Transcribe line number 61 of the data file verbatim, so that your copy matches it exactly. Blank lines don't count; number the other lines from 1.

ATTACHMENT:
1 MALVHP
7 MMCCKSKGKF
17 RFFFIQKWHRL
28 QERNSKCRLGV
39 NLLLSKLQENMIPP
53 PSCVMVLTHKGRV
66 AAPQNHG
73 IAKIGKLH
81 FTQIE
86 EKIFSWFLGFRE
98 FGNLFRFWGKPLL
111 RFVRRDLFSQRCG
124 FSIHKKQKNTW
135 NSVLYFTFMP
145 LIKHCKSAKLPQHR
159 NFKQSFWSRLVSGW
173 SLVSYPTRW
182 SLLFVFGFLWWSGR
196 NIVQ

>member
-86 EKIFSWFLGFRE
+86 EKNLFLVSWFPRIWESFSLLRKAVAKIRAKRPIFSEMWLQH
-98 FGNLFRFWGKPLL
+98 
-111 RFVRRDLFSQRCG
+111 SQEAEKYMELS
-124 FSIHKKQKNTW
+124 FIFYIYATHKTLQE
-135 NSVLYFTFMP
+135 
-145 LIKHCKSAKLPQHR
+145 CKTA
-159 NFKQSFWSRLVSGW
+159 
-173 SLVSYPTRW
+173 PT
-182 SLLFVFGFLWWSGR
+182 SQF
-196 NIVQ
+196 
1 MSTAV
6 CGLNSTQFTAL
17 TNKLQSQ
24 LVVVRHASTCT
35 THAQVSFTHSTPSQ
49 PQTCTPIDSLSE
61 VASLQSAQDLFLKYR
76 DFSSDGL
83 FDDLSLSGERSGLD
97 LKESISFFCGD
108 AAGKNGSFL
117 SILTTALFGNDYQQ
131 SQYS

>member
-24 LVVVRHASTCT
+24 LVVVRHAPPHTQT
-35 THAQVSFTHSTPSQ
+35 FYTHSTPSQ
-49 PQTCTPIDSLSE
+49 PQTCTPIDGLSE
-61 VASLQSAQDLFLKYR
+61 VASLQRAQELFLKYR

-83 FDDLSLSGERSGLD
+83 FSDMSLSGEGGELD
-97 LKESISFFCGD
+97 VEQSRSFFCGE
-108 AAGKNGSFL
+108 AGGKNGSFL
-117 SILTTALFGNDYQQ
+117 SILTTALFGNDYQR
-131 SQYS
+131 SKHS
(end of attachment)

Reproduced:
-61 VASLQSAQDLFLKYR